As I expected, The Guardian’s Critics Poll of 2009 failed to include a single album I actually own. While people keep telling me that there are genres out there other than prog, someone needs to tell The Guardian writers that there is music out there other than lo-fi indie-pop. Yes I know there’s a bit more variety in the top 50, but the top 10 comes over as very one-dimensional.
It’s probably a consequence of their final list being made up by a committee, and a voting system that favoured the lowest common denominator consensus rather than a list more interestingly varied. Not that those in the top 10 aren’t necessarily worthy albums, but the way they’re described don’t fill me with a desire to go straight to YouTube or Last.fm to check them out.
Still, I think the complete absence of anything resembling Rock is a significant failing, and The Guardian are certainly wearing their genre biases on their sleeves here. As I said in a comment
There still seems to be a bias against certain genres – whether that’s deliberate or an unintended consequence I’m not qualified to comment.
While I’m not expecting you to review every obscure self-released prog or metal album, I do notice you never seem to review artists such as Nightwish, Porcupine Tree, Within Temptation, Opeth or Marillion, all of whom sell far more albums and concert tickets than many of the indie/alternative artists you do review. Apologies if you have reviewed all these artists and I’ve missed them, but…
Do these bands or their labels not send The Guardian review copies? Note that many of them follow a fan-funded pre-order model, where the pre-orders are typically mailed out long before the official retail release. Is The Guardian not able to accommodate that model?
Or does The Guardian choose not to review such bands on the grounds that they don’t have any reviewers with enough knowledge of the genres to give them a fair review? Or they don’t reflect the perceived values of The Guardian’s brand? Or the bands themselves are afraid of being dismissed with a sneering hatchet job?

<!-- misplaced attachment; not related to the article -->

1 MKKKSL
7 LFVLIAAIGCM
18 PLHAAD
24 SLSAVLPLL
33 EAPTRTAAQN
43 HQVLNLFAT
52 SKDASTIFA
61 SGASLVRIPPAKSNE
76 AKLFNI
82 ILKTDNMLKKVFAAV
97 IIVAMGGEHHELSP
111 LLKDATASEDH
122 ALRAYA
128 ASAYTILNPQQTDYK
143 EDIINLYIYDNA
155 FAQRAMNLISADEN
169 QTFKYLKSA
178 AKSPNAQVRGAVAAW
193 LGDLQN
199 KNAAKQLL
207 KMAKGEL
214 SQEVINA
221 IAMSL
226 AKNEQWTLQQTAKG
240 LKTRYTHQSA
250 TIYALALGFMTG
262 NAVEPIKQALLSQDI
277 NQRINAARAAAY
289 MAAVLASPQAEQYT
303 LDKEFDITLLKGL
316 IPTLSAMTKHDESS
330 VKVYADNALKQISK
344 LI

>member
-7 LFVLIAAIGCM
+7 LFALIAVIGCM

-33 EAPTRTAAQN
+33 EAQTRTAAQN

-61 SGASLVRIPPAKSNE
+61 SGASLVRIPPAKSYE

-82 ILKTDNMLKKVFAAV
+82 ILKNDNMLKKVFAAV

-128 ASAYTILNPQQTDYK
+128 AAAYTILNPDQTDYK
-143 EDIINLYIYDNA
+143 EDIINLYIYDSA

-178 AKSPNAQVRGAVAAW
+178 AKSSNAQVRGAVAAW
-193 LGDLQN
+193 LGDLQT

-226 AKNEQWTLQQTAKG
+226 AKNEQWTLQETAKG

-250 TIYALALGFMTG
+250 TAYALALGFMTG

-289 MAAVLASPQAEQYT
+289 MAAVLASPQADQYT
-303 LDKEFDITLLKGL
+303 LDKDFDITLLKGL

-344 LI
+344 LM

The Guardian’s Michael Hann actually responded to this:
Those acts, for whatever reason, seem not to be interested in us – we rarely get alerted to their releases, and rarely get sent the records. We did get the Opeth album in spring 2008, which narrowly missed review. But things like Isis, Sunn0))) and others in the underground metal sector have been written about very favourably in these pages. We don’t have a ton of reviewers who can deal with this stuff knowledgeably – and because budgets are tighter than ever owing to this recession thing, I am not in a position to go hunting for new writers.
I know metal/prog get short shrift in the mainstream media, but in our defence I’d say we Film&Music does more at that end than any of the other papers, and when we do so, we do it without taking the mickey.
On the other hand, if you were a publicist for an independent prog-metal band, saw The Guardian’s top 10 albums of 2009, and decided there was no point submitting their album to The Guardian for review because your band’s music didn’t seem to fit their brand image, who would blame you?
And one commenter identified the brand, and identified it as the “White Urban Metrosexual Macintosh Owner Music awards“. I couldn’t possibly comment…